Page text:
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Tim Finn's Ladies in Black opens in Sydney

AAP logoAAP 4/01/2017 Danielle McGrane

The Ladies in Black are coming home.

The Helpmann Award-winning Australian musical from Tim Finn is opening in Sydney, having started its journey in 2015 as a production from the Queensland Theatre.

But the musical, which was awarded the Helpmann Award for Best New Work, is actually set in Sydney, adapted from the book The Women In Black by Madeleine St John which follows a young woman's foray into fashion retail in the 1950s.

"We had our first preview last night and we were very keen to experience those Sydney touchstones that were scattered throughout the story," Finn said in Sydney on Wednesday.

"Mosman gets a fairly good beating, not a beating actually just a reference, but so does Lindfield and a couple of other spots, Chatswood, and indeed the ripples of awareness and recognition did go through the crowd."

Just over a year after its premiere, the musical has come home to Sydney as part of the Sydney Festival and will then continue on a tour taking in Brisbane, Melbourne and Canberra

It's an impressive feat for a homegrown musical as it's not always easy to get an original work off the ground.

"To take a risk on a completely new work based on a book that's not extremely well known is a huge risk that we were very fortunate to get that first leg up," the former Split Enz frontman told AAP.

"Usually they'll go for a story that's either to a well-established song base, or based on a famous film or whatever it is, and you can see why because it's very hard to get people's attention. But to take a leap of faith like this, we were very fortunate."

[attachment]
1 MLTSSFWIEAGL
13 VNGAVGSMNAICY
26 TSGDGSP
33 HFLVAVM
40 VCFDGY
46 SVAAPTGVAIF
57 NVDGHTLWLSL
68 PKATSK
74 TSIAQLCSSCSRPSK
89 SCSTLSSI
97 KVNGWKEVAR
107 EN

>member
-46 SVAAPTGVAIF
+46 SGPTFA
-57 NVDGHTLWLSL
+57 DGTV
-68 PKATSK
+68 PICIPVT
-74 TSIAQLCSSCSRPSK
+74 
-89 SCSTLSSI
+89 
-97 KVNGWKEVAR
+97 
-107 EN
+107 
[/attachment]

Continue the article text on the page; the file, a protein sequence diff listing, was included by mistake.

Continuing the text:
The songwriter knew he was on to something special as soon as he picked up the book at Brisbane Airport.

Set in the 1950s, but written in 1993, the story follows 17-year-old Sydney girl Lisa who temporarily joins the shop floor at the city's most prestigious department store, F.G. Goode which director Simon Phillips described as a "very thinly disguised DJs (David Jones)".

As Sydney is at a time of change, moving from the stuffy 1950s into the more liberated 1960s, women's issues, and issues surrounding immigration, are touched upon through Finn's excellent score.

"It's not heavy-handed at all," he said.

"The three Hungarian refugees refer to themselves as 'refos'. They're all very sophisticated and funny people and they interact with the Aussies and you can just see the beginnings of the generosity of spirit that lay underneath all that. It's a lovely reminder of that for Australian audiences," he said.

* Ladies In Black is running at the Sydney Lyric Theatre at The Star until January 22.

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